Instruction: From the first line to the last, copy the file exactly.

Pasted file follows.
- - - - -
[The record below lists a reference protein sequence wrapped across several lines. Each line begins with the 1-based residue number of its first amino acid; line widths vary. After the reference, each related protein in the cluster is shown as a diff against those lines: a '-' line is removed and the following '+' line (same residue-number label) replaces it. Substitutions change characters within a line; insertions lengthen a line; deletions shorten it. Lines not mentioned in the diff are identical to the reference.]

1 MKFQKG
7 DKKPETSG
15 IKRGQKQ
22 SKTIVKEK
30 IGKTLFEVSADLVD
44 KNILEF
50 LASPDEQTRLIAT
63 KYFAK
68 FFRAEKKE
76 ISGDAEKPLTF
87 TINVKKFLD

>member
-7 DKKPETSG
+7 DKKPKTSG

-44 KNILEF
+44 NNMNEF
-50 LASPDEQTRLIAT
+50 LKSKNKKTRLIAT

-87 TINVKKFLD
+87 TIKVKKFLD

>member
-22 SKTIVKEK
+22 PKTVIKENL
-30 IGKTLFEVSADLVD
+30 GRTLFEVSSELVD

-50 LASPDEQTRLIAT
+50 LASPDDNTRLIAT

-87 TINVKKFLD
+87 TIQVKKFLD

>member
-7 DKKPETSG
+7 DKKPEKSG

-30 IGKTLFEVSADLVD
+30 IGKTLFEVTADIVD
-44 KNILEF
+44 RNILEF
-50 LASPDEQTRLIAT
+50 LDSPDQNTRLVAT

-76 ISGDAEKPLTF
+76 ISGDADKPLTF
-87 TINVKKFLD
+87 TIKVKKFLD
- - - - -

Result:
[The record below lists a reference protein sequence wrapped across several lines. Each line begins with the 1-based residue number of its first amino acid; line widths vary. After the reference, each related protein in the cluster is shown as a diff against those lines: a '-' line is removed and the following '+' line (same residue-number label) replaces it. Substitutions change characters within a line; insertions lengthen a line; deletions shorten it. Lines not mentioned in the diff are identical to the reference.]

1 MKFQKG
7 DKKPETSG
15 IKRGQKQ
22 SKTIVKEK
30 IGKTLFEVSADLVD
44 KNILEF
50 LASPDEQTRLIAT
63 KYFAK
68 FFRAEKKE
76 ISGDAEKPLTF
87 TINVKKFLD

>member
-7 DKKPETSG
+7 DKKPKTSG

-44 KNILEF
+44 NNMNEF
-50 LASPDEQTRLIAT
+50 LKSKNKKTRLIAT

-87 TINVKKFLD
+87 TIKVKKFLD

>member
-22 SKTIVKEK
+22 PKTVIKENL
-30 IGKTLFEVSADLVD
+30 GRTLFEVSSELVD

-50 LASPDEQTRLIAT
+50 LASPDDNTRLIAT

-87 TINVKKFLD
+87 TIQVKKFLD

>member
-7 DKKPETSG
+7 DKKPEKSG

-30 IGKTLFEVSADLVD
+30 IGKTLFEVTADIVD
-44 KNILEF
+44 RNILEF
-50 LASPDEQTRLIAT
+50 LDSPDQNTRLVAT

-76 ISGDAEKPLTF
+76 ISGDADKPLTF
-87 TINVKKFLD
+87 TIKVKKFLD